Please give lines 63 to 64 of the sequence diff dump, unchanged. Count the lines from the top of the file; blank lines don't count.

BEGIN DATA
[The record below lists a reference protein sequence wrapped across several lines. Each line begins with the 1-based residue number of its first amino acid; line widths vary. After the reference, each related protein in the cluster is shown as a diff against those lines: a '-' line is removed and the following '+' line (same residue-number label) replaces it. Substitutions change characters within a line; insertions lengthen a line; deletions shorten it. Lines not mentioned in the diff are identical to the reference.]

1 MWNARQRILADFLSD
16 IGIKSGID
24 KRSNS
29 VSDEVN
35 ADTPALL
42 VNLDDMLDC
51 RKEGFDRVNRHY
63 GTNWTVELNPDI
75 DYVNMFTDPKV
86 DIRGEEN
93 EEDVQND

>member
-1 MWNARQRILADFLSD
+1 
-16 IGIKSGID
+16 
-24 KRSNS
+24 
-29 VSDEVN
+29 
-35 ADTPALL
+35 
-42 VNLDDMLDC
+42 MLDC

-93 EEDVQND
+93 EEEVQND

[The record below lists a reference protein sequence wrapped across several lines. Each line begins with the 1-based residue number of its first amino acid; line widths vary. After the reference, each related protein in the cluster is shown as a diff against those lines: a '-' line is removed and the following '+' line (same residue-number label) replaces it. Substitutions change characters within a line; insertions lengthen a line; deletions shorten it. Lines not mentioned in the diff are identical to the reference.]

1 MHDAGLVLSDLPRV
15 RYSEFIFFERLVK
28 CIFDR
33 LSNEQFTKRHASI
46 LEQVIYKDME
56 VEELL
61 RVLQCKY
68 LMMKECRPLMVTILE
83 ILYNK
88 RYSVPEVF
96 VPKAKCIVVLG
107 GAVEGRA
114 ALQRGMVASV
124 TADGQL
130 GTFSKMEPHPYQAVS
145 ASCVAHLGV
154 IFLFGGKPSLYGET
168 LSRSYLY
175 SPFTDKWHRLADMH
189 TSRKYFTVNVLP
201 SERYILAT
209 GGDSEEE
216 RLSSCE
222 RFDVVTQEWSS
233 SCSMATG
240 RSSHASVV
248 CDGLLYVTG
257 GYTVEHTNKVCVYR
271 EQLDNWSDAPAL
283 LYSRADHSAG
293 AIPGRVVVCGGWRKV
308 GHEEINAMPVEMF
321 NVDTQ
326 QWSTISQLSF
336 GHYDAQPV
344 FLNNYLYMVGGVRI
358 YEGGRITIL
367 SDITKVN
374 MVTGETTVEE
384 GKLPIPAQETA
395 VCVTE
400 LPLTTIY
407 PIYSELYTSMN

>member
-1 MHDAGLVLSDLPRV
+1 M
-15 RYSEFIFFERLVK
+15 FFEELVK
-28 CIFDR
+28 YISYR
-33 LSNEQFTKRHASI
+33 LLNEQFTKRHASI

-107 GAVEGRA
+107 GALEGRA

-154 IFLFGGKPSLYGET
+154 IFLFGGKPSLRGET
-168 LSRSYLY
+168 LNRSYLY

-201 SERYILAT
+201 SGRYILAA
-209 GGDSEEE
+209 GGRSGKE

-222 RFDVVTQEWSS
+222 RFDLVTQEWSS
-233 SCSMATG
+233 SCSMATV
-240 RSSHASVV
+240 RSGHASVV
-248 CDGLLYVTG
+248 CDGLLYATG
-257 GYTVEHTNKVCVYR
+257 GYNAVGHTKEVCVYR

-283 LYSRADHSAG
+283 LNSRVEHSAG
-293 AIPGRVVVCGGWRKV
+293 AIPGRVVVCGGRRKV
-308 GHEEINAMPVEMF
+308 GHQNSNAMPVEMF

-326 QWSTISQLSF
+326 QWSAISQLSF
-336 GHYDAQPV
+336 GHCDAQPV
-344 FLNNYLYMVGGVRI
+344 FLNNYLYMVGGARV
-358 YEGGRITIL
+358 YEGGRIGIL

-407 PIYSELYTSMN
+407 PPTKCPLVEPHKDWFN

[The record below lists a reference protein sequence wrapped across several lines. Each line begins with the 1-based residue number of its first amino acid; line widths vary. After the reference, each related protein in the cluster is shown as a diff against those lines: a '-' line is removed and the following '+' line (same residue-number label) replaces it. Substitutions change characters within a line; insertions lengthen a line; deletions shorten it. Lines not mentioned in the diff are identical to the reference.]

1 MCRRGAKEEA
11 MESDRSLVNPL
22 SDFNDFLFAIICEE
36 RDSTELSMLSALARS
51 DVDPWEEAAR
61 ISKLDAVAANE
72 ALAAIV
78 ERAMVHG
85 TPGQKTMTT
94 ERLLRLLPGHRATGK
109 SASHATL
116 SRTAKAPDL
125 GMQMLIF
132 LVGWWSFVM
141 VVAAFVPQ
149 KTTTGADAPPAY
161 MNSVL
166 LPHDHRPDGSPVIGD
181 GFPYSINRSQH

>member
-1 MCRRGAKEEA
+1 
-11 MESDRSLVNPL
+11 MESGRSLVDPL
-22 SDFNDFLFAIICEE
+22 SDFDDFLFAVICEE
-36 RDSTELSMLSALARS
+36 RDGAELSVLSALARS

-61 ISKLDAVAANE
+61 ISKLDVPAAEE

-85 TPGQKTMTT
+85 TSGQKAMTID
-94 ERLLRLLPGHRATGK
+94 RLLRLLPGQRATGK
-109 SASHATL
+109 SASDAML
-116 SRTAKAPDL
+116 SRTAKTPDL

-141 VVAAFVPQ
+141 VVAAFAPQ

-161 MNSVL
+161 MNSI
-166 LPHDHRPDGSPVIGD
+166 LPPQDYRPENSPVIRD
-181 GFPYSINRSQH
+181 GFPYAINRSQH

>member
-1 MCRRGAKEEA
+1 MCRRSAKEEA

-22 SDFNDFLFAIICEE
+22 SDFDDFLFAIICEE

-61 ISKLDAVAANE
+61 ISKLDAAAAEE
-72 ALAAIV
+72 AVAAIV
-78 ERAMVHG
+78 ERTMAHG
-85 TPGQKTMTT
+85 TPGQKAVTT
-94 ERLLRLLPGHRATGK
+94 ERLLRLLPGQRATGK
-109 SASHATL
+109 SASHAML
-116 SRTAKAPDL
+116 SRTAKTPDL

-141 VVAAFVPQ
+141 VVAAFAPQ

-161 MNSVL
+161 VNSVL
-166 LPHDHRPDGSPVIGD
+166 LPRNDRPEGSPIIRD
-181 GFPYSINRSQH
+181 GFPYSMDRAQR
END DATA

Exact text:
336 GHYDAQPV
344 FLNNYLYMVGGVRI